My friend Mike called the other afternoon with an itch to go flying. The weather was awesome, and we had talked about spending some time flying his Beech Travel Air. I was game, so I met him in Mountain Home
The Travelair is late 50’s model, but being a twin it has more complex systems with fuel pumps, 4 fuel tanks, cross feed valves, etc. Even the heat/defrost is more complicated with a dedicated burner for heating air. Mike taught me about the systems, how to manage them, and when to use them in flight. Like most twins, the Travel Air has constant speed props, and retractable gear. All the sort of things I don’t deal with on a flight in our 172.
We flew up to Springfield, shot an ILS approach, and landed there. We went into Premier flight to look around and check out their operation. Next we loaded up and headed toward Gimlin (18MO) where Mike’s son lives.
The twin is incredibly fun to fly. It is a bit more work, but fun. The acceleration down the runway is much higher, and the rudder inputs for torque and p-factor somewhat less. Liftoff is a bit faster, and the airplane climbs much faster with all of that power. Getting the gear up cleans the airplane up a lot, and if climbs even better. Once clear of the runway, we reduce power and adjust the props for climb, then adjust power, props, and synchronize the propellers at cruise.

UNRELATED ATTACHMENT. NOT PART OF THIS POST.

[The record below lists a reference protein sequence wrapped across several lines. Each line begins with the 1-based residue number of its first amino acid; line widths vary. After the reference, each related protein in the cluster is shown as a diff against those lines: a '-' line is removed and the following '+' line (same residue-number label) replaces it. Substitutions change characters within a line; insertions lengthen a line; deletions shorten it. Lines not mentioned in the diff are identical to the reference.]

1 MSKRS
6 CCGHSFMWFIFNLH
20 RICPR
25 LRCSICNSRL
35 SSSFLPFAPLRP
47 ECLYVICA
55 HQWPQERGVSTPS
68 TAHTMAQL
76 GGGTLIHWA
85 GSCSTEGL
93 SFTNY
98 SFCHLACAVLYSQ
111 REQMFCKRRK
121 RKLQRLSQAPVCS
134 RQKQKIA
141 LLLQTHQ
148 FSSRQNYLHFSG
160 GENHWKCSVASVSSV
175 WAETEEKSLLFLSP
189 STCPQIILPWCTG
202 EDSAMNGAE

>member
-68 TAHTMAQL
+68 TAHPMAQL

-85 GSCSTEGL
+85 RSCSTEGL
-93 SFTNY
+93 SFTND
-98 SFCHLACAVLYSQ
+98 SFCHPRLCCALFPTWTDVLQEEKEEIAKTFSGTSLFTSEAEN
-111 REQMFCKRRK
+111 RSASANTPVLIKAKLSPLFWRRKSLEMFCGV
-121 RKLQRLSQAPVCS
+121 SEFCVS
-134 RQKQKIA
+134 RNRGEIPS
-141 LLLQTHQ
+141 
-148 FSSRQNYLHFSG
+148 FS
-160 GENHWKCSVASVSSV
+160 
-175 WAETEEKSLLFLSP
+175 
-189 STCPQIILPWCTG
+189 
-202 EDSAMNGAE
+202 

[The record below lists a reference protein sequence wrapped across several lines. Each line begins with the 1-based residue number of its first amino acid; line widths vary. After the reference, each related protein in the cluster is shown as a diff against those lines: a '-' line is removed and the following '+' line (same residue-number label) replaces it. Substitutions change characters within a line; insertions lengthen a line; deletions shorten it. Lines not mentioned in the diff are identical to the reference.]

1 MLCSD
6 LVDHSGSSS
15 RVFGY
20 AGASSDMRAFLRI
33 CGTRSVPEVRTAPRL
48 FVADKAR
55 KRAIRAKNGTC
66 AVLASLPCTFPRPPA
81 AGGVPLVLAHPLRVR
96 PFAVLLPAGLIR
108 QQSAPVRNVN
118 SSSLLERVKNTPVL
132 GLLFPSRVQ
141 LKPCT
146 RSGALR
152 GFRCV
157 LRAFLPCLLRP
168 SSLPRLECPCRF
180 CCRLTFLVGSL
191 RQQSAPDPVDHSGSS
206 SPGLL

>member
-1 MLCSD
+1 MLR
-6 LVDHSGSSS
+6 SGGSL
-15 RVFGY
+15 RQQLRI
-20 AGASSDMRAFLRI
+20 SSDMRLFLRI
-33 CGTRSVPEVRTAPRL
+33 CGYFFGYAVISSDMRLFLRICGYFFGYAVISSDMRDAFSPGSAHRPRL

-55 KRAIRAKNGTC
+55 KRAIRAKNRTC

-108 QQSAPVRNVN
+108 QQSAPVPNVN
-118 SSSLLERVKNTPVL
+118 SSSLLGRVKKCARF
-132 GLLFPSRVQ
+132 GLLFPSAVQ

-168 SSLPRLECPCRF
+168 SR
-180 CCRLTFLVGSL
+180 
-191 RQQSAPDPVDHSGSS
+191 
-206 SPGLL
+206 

While we were on the ground at Gimlin I saw I had a missed call, and a text message from two of the partners on the 172. One of the partners, a student pilot, had a tire blow out on landing. He did everything right and got the airplane stopped and secured. We were already planning to take the airplane down for maintenance the next day, so I just called the mechanic and arranged for him to meet us at the hangar so we could address the wheel before flying it to Ava.
We headed out of Gimlin and straight back to Mountain View. The final landing in the Travel AIr was my best.